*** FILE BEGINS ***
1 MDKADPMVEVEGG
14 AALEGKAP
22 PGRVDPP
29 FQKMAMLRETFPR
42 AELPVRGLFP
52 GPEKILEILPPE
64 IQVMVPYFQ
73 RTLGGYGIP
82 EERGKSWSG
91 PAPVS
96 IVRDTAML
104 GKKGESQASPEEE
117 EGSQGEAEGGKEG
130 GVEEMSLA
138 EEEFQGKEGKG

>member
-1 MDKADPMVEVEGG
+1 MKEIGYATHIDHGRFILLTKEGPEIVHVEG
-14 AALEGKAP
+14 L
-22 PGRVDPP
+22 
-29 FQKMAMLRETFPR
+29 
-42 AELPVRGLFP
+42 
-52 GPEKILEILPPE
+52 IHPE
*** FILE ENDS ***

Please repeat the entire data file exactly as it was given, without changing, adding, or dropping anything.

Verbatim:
1 MDKADPMVEVEGG
14 AALEGKAP
22 PGRVDPP
29 FQKMAMLRETFPR
42 AELPVRGLFP
52 GPEKILEILPPE
64 IQVMVPYFQ
73 RTLGGYGIP
82 EERGKSWSG
91 PAPVS
96 IVRDTAML
104 GKKGESQASPEEE
117 EGSQGEAEGGKEG
130 GVEEMSLA
138 EEEFQGKEGKG

>member
-1 MDKADPMVEVEGG
+1 MKEIGYATHIDHGRFILLTKEGPEIVHVEG
-14 AALEGKAP
+14 L
-22 PGRVDPP
+22 
-29 FQKMAMLRETFPR
+29 
-42 AELPVRGLFP
+42 
-52 GPEKILEILPPE
+52 IHPE